Rating: 3.75 stars
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Avery Cook has spent most of his academic life studying the supernatural history of New Orleans. It’s his adopted home and he thinks he knows it pretty well. Until the night a friend gets invited to a club Avery has never heard of. The people there don’t seem to fit in the outside world and Avery finds himself wondering exactly what he’s stumbled into. And then he sees Tyson. He might be the most beautiful man in the world and he definitely has Avery’s interest.
For Tyson, eternity has been rewarding but lonely. He tends to keep to himself and only rarely ventures out to associate with others like him. Well not like him, but close enough. When Tyson meets Avery, he can’t help himself; Avery is the person he’s been waiting for. Of course, trying to explain his history is far from easy and unfortunately the past is never quite as dead as it should be. When an old flame threatens Avery, Tyson must decide if love is worth fighting and dying for.
Let me start by saying I began reading this book on my last day of vacation in New Orleans. So many of the places mentioned I was able to visualize and that helped set the scene for the rest of the story. New Orleans is certainly a place where the otherworldly thrive and, as a result, Kiss Me Forever seems to be a natural fit. The first half of the book is well paced and the author does a decent job of giving you a sense of time and place without sounding like a travel guide. There’s just enough information to offer the flavor of New Orleans and not end up clubbed over the head by it. The romance between Avery and Tyson is quite sweet. It moves quickly, but never feels like insta-love. Their dates have a natural ebb and flow to them and they seem to suit the characters and their personalities. We’re left wondering exactly what Tyson is and the intrigue regarding this mystery is well set. Unfortunately, when we find out his secret, it’s a real let down. I won’t say more here because I don’t want to spoil anything, but it all ends up being terribly ordinary.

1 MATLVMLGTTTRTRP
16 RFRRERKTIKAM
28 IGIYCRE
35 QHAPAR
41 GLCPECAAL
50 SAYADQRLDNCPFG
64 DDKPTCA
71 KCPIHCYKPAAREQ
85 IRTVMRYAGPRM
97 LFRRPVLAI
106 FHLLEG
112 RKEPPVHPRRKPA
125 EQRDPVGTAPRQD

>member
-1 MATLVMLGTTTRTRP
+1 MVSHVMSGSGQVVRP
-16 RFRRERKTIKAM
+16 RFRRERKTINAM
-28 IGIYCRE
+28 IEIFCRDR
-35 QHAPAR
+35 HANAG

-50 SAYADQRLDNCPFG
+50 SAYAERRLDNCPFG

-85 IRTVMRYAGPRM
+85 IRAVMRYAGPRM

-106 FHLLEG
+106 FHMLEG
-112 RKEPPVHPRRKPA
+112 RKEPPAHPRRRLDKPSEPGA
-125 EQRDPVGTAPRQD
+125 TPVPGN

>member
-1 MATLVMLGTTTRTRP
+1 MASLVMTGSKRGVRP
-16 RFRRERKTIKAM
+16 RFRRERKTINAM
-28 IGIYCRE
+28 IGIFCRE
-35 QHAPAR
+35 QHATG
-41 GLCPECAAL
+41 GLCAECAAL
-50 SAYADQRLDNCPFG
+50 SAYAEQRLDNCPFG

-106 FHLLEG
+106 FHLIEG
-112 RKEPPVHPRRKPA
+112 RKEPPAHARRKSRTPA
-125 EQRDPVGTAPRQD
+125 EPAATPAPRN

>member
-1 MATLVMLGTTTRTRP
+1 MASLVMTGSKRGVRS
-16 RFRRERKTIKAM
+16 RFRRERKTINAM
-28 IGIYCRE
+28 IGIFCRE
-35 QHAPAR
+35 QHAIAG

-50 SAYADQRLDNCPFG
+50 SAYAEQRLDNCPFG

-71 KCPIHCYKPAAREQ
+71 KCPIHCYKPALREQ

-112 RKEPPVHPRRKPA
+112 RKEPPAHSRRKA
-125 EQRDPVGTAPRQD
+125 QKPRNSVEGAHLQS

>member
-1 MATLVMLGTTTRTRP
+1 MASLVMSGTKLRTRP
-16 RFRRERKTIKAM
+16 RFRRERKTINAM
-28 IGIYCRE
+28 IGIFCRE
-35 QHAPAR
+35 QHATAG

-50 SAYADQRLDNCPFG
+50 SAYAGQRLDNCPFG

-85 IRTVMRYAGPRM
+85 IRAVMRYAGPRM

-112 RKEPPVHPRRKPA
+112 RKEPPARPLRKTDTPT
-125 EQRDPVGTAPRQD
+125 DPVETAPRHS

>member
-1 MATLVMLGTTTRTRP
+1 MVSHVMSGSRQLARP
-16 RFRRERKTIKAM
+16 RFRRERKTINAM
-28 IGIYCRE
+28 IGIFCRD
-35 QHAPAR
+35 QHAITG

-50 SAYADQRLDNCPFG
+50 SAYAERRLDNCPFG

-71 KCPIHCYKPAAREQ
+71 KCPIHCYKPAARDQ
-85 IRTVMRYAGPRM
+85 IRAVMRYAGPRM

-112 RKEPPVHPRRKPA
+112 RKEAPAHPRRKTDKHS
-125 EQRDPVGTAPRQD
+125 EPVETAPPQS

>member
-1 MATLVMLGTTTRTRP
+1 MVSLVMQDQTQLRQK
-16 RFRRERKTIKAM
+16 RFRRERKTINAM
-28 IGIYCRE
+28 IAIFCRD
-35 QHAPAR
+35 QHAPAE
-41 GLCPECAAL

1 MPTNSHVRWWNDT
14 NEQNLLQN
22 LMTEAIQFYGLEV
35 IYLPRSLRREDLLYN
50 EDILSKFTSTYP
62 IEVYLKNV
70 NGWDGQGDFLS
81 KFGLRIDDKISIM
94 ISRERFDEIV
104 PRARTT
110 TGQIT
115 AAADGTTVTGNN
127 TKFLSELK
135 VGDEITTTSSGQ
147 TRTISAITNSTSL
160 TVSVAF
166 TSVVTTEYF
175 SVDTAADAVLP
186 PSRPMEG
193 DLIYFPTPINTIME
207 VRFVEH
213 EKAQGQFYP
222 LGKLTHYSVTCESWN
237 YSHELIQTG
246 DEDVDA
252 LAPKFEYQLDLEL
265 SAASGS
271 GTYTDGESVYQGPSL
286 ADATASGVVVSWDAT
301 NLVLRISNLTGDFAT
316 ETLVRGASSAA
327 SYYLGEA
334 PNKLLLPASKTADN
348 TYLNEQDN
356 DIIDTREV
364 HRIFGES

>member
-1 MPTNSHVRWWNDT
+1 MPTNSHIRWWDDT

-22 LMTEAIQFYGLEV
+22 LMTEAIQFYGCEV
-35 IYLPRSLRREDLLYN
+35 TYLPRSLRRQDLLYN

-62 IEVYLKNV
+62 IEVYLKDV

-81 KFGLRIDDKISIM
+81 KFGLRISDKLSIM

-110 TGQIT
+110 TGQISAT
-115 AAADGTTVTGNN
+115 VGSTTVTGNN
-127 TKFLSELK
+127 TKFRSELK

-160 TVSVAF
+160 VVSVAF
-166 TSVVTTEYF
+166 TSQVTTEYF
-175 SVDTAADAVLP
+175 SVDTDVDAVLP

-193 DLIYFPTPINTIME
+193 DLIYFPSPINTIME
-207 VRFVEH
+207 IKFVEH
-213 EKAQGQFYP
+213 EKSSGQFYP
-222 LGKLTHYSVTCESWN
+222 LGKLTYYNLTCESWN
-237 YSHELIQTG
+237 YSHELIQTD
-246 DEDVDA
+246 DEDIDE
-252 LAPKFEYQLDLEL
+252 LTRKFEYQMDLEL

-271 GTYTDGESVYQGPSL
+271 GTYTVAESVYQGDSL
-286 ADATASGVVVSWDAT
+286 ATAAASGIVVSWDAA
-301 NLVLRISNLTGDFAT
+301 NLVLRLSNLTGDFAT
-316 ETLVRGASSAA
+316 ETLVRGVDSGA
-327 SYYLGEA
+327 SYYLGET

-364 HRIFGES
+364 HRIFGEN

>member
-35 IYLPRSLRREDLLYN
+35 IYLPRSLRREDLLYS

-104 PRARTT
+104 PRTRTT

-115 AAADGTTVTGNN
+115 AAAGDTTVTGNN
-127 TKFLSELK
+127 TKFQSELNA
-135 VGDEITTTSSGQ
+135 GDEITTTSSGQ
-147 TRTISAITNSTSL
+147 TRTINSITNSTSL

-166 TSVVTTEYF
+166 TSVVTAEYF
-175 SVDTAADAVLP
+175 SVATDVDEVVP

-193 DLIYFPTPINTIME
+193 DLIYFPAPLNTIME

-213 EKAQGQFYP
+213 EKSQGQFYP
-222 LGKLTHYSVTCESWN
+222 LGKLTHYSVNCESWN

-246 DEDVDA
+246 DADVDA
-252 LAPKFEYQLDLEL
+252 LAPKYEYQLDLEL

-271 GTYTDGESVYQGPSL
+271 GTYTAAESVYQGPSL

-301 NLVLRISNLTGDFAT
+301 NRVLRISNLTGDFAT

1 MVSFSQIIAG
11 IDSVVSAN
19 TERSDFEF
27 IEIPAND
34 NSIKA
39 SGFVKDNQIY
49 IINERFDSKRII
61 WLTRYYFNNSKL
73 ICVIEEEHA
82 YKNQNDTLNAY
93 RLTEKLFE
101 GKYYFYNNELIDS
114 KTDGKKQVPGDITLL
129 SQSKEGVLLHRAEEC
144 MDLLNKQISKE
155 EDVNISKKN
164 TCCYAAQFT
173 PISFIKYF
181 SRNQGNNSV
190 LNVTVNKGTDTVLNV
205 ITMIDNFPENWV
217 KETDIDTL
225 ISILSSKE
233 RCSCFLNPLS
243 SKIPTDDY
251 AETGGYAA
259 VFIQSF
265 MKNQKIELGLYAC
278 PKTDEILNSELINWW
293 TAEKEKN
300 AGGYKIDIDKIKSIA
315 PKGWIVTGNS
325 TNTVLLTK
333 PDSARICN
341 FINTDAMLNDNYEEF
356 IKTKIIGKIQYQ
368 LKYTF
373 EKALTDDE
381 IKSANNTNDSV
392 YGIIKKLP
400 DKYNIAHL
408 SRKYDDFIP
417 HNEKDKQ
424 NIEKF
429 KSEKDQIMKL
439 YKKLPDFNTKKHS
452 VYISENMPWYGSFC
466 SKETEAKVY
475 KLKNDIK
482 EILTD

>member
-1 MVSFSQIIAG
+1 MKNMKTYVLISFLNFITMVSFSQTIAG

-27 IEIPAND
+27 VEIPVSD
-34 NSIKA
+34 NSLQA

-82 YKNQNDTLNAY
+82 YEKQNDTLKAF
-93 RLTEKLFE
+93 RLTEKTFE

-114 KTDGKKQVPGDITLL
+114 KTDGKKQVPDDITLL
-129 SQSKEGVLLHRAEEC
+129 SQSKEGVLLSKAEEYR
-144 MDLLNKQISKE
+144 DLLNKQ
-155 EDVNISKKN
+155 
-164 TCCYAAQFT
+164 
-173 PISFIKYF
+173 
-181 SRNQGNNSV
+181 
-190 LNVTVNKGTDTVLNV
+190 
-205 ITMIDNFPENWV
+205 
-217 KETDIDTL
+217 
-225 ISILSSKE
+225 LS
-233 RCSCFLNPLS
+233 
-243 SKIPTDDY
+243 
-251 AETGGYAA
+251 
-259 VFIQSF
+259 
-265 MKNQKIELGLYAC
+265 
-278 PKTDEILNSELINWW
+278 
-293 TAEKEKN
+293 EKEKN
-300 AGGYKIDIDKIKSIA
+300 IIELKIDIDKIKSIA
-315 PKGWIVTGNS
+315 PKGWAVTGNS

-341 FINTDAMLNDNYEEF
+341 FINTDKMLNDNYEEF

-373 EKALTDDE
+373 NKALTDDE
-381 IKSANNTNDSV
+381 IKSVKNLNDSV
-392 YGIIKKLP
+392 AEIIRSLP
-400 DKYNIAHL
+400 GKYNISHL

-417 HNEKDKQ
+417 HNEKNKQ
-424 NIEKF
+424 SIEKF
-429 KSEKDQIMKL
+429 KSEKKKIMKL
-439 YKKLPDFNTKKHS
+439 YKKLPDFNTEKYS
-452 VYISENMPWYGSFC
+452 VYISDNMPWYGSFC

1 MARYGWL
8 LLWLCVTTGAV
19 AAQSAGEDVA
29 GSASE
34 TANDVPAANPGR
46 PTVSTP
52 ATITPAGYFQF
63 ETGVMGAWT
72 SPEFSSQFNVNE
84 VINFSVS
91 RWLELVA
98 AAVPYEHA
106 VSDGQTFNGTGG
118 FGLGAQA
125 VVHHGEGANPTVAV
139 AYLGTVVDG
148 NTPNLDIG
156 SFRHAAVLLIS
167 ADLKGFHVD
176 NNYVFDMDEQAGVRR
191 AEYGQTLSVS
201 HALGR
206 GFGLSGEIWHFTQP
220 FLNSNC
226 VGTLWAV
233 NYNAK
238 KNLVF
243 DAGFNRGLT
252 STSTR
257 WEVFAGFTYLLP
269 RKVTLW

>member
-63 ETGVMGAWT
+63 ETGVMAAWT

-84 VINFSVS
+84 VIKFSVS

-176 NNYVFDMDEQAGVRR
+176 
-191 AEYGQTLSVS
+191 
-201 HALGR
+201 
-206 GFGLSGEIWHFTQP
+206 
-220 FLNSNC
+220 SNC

During the second half of the book things go astray. An evil ex tends to tangle up the plot unnecessarily and reads as extraneous. The evolution of Avery and Tyson’s relationship gets derailed altogether and ends up lost amidst all the business with the ex. As a result, the ending isn’t nearly as fulfilling as it could have been. The entire story loses its steam and never really regains it. One of my biggest frustrations with Kiss Me Forever is why Tyson continues to live an eternal life. He complains of being lonely and he doesn’t have to live the life he’s chosen. He isn’t cursed or anything so dramatic. So why he continues to exist seems contrived and rather bland.
Kiss Me Forever started out strong and definitely captures at least at a hint of the New Orleans flair. The main characters sweet and well suited. Unfortunately, their romance and the plot crumble as the book moves forward. It ends up lacking the enjoyment of the first half. If you like New Orleans and a bit of spooky doo, you might enjoy Kiss Me Forever. But hardcore paranormal fans won’t find much to sink their teeth into.
A review copy of this book was provided by Dreamspinner Press.